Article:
Nevertheless, I wasn’t about to actually cook anything for lunch. The last thing I wanted was a plain turkey sandwich – I was craving something healthy (no surprise there, given the gluttony that took place the day before) and even though my Thanksgiving table is laden with far more veg than most (without having to resort to green bean casserole! Boo-yah!), I didn’t want to just nosh on leftovers. I’m all about re-inventing last night’s food whenever I get a chance, and when I spied the unused greens in my fridge that didn’t quite get turned into a salad with poached pears, candied nuts, gorgonzola, and homemade balsamic vinaigrette, I had my inspiration.

I scooped the spinach into a bowl, tore off chunks of turkey breast, added some leftover roasted butternut squash, topped it off with some juicy pomegranate seeds and toasted pecans, and finished it with a drizzle of shallot-cacao nib vinaigrette that had graced the roasted squash the night before.

Chances are you don’t have those exact ingredients on hand the day after Thanksgiving unless you stole my menu, but no worry, there are plenty of ways to make your own. Try using homemade cranberry sauce instead of pomegranate seeds or perhaps some roasted Brussels sprouts or cauliflower instead of the squash. The point is that you’re only limited by your imagination. Unless you’re like me and you’ve already transformed your turkey leftovers into a steaming pot of delicious soup, chances are you still have plenty of food on hand with which to make your own creation. So go nuts and go fix yourself a salad while you’re waiting for me to get to the really good stuff: the Thanksgiving menu, plenty of food porn, and bread that flowed continually from the oven!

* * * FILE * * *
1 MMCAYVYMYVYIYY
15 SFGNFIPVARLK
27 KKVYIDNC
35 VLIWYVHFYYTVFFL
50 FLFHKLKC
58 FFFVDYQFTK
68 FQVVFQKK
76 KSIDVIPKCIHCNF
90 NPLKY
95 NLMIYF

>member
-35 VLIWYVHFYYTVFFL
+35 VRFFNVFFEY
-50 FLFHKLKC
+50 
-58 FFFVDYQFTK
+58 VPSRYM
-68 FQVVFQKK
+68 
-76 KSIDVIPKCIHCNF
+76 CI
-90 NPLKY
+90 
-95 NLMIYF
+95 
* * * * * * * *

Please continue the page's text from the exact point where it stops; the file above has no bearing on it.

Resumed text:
Who would eat a turkey sandwich when this beautiful and delicious gem was an option?
Nikon D50
Mar 152009
 

I’ve really been grappling with what to call this particular recipe. In fact, my indecision has been so crippling that it’s prevented me from posting this dish for close to two months. For all intents and purposes this is a chicken salad, but the last thing I want you to think of when you hear the title is mayo-and-egg-laden typical chicken salad because this bears about as much resemblance to the American picnic classic as, well, a nice Cabernet to Boone’s Farm.

So for lack of inspiration (I guess I used all my inspiration on actually developing the recipe) I have dubbed it Not Yer Mama’s Chicken Salad. Like I said, you won’t find mayo or relish or eggs here. Rather, you’ll find a tangy, refreshing, and light mustard and kalamata olive dressing over marinated chicken, complemented by texture provided by napa cabbage and radicchio. Stuff it in a warm pita, serve it atop a bed of lettuce and wild rice, put it aside pita chips as a dip, or, possibly best of all, serve it in between two slices of homemade olive-rosemary bread. Whatever you choose, prepare to take your taste buds on a adventure!